However, the internal analysis shows that supposed victims variously absconded from police, went home voluntarily, declined support, were removed by the UK Borders Agency or were prosecuted for various offences.

Dealing with this, the document explains: "The number of 'potential victims' has been refined as more informed decisions have been made about whether or not the individual is believed to be a victim of human trafficking for sexual exploitation ... Initial considerations were made on limited information ... When interviewed, the potential victim may make it clear that they are not in fact a victim of trafficking and/or inquiries may make it clear that they are not and/or inquiries may show that initial consideration was based on false or incomplete information."

Research published recently by Dr Nick Mai of London Metropolitan University, concludes that, contrary to public perception, the majority of migrant sex workers have chosen prostitution as a source of "dignified living conditions and to increase their opportunities for a better future while dramatically improving the living conditions of their families in the country of origin". After detailed interviews with 100 migrant sex workers in the UK, Mai found: "For the majority, working in the sex industry was a way to avoid the exploitative working conditions they had met in their previous non-sexual jobs."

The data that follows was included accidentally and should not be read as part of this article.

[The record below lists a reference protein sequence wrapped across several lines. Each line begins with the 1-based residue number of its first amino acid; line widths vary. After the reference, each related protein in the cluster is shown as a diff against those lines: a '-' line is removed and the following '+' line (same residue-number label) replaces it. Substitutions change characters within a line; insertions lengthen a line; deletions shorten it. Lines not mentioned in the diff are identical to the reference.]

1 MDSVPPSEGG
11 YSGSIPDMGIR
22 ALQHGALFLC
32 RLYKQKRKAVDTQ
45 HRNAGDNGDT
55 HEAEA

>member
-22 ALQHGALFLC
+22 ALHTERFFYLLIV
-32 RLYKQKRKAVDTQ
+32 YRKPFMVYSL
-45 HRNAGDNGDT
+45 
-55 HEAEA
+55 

The UK Network of Sex Work Projects, whose outreach workers deal with thousands of prostitutes, told the home affairs select committee last year: "It is undoubtedly the case that women are trafficked into the sex industry. However, the proportion of sex workers of whom this is true is relatively small, both compared to the sex industry as a whole and to other industries." The chairman of that committee, Keith Vaz, observed: "We are told that this is the second largest problem facing the globe after drugs and we do not seem to be able to find the people responsible."

For the police, the misinformation has succeeded in diverting resources away from other victims. Specialist officers who deal with trafficking have told the Guardian that although they will continue to monitor all forms of trafficking, they are now shifting their priority away from the supposed thousands of sex slaves towards the movement within the UK of children who are being sexually abused. They say they are also dealing with more cases where illegal migrant workers of all kinds, including willing sex workers, find themselves being ripped off and overcharged for their transport.

Unheard

However, the key point is that on the sidelines of a debate which has been dominated by ideology, a chorus of alarm from the prostitutes themselves is singing out virtually unheard. In the cause of protecting "thousands" of victims of trafficking, Harriet Harman, the deputy Labour leader and minister for women and equality, has led the parliamentary campaign for a law to penalise men who pay for sex with women who are "controlled for gain" even if the men do so in genuine ignorance.